The studies constitute the culmination of the first phase of the INSITE Programme, the oil and gas industry-sponsored joint industry project (JIP).
Some 98.5 percent of the North Sea is characterised by a sandy and muddy seabed, in contrast to the greater proportion of hard substrate that existed in the past and is believed to have supported greater biodiversity of the marine ecology. Man-made structures such as offshore platforms and pipelines are thought to have a role in increasing biodiversity, but research on this has previously been limited.
The objectives of the JIP’s Foundation Phase have been focused on two areas. The first has sought to establish the spatial and temporal extent of the effects of man-made structures within the changing context of the North Sea ecosystem. The second has been focused on determining the extent of their connectivity through the provision of a large, inter-connected hard substrate or ‘reef’ system. The projects to date have focused on four key areas:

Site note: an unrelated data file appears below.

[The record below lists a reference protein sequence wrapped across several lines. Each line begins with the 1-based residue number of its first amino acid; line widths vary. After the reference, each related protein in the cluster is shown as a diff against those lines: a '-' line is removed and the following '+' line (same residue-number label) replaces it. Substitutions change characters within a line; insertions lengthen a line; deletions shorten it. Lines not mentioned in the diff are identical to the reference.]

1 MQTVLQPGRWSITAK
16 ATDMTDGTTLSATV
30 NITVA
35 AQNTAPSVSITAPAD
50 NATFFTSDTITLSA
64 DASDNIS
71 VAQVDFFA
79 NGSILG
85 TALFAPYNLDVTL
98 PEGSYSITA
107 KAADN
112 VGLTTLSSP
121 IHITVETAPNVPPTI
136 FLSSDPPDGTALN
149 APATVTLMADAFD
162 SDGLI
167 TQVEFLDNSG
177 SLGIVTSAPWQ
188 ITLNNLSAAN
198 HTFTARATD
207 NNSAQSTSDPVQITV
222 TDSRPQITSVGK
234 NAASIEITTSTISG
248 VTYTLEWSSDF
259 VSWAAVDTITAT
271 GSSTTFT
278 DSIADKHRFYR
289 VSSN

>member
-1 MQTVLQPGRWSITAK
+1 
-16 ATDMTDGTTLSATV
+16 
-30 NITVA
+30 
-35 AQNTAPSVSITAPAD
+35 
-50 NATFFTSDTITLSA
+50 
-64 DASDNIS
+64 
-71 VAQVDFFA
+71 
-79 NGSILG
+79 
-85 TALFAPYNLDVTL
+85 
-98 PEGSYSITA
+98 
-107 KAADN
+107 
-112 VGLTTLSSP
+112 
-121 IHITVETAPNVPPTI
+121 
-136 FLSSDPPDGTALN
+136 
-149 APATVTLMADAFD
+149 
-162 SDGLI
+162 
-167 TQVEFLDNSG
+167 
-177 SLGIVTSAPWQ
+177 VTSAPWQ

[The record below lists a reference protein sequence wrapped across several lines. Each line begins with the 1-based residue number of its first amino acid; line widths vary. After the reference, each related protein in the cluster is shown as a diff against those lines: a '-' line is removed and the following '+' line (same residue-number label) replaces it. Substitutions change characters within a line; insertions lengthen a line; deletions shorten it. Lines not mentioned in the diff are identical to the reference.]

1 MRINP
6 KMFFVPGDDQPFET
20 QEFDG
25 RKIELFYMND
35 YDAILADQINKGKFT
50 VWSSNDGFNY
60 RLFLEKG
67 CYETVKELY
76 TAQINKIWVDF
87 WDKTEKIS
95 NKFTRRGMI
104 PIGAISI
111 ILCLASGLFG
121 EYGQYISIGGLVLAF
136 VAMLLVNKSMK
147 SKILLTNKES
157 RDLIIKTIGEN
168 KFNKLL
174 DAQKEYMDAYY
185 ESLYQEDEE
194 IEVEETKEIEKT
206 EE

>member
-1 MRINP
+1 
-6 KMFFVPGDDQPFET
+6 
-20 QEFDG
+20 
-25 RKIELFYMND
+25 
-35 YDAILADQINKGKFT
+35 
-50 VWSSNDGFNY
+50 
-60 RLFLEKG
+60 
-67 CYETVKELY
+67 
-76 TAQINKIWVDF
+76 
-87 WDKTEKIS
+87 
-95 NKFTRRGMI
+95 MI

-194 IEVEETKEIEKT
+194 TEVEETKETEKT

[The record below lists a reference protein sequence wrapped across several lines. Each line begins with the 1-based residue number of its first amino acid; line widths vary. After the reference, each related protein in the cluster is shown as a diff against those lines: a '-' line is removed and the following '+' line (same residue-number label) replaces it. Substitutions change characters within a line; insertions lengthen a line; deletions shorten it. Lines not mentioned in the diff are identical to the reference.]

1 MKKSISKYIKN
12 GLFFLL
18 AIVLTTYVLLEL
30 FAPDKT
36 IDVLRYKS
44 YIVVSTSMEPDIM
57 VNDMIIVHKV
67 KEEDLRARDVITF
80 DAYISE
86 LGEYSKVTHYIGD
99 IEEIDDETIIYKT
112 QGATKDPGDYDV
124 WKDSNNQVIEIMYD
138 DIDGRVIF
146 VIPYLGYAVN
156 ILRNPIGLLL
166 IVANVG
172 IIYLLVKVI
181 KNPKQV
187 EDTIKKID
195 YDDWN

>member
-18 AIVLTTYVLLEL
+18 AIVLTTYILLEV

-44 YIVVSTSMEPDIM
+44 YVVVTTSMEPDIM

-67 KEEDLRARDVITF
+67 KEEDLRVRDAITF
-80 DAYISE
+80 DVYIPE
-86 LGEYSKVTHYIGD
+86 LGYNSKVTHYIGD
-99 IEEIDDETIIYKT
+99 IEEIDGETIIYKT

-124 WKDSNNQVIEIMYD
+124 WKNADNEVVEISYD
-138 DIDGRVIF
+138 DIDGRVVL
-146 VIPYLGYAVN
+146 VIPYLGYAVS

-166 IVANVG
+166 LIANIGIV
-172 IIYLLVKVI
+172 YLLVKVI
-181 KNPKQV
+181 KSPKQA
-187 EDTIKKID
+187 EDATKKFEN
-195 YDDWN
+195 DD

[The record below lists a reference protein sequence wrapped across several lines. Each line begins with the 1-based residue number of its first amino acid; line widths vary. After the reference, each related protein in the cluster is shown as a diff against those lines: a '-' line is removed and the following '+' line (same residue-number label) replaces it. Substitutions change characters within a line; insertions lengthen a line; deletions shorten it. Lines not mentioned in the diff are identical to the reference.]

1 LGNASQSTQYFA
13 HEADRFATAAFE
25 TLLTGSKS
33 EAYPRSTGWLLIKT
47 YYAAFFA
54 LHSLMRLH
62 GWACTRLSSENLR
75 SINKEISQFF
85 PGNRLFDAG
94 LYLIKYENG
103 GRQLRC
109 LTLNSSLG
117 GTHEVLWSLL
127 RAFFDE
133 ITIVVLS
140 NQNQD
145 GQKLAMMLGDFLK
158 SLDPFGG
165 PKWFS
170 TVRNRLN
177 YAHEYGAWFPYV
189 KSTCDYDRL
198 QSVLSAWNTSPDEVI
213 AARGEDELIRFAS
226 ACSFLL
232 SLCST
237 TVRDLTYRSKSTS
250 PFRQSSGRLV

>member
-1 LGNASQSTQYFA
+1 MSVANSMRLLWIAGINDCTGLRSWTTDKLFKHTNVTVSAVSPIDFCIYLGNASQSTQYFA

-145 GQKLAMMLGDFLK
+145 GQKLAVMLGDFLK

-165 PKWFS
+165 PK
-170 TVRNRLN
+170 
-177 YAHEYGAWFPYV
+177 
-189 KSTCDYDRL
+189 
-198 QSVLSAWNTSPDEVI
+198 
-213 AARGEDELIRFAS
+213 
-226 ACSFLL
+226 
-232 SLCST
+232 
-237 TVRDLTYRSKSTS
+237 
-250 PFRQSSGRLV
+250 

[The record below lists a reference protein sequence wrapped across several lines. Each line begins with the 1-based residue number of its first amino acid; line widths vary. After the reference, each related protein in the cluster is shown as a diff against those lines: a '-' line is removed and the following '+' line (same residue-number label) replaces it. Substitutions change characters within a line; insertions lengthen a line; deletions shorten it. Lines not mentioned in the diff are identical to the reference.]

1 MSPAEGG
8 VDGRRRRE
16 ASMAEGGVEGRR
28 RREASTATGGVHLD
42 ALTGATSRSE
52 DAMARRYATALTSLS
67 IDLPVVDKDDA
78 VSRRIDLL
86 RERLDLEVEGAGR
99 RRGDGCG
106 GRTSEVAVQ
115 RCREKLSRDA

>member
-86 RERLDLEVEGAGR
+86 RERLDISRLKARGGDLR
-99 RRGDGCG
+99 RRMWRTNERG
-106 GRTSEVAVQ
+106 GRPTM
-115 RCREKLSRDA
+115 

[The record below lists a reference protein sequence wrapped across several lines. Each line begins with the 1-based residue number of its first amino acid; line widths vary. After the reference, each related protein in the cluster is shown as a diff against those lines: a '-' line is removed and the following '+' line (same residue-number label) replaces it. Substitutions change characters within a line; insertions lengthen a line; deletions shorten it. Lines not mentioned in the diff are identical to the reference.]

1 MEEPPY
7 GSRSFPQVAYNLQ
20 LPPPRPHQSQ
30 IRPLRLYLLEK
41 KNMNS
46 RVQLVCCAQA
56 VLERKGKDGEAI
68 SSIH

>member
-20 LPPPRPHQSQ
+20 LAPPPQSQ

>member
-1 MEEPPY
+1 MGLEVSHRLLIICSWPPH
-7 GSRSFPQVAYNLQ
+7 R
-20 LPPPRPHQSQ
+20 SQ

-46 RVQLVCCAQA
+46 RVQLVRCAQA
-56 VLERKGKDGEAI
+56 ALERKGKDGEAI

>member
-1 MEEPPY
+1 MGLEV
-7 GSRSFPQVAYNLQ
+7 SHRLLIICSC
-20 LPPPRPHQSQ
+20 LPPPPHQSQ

- Identification, collection, synthesis and analysis of available data
- Generation of new data
- Ecosystem model development, implementation and testing
- Modelling of species’ function and production within the North Sea ecosystem to inform the INSITE objectives.
The institutions who undertook the eight research projects as part of the £2.4m initiative were from Belgium, Germany, the Netherlands, Norway and United Kingdom.
The INSITE science programme was developed by an Independent Scientific Advisory Board (ISAB) and followed a rigorous two-stage assessment process. Working independently, the ISAB set the objectives for the studies, and determined which projects were selected for funding. Subject to independent audit, this process was designed to ensure the independence of the scientific outcomes was assured.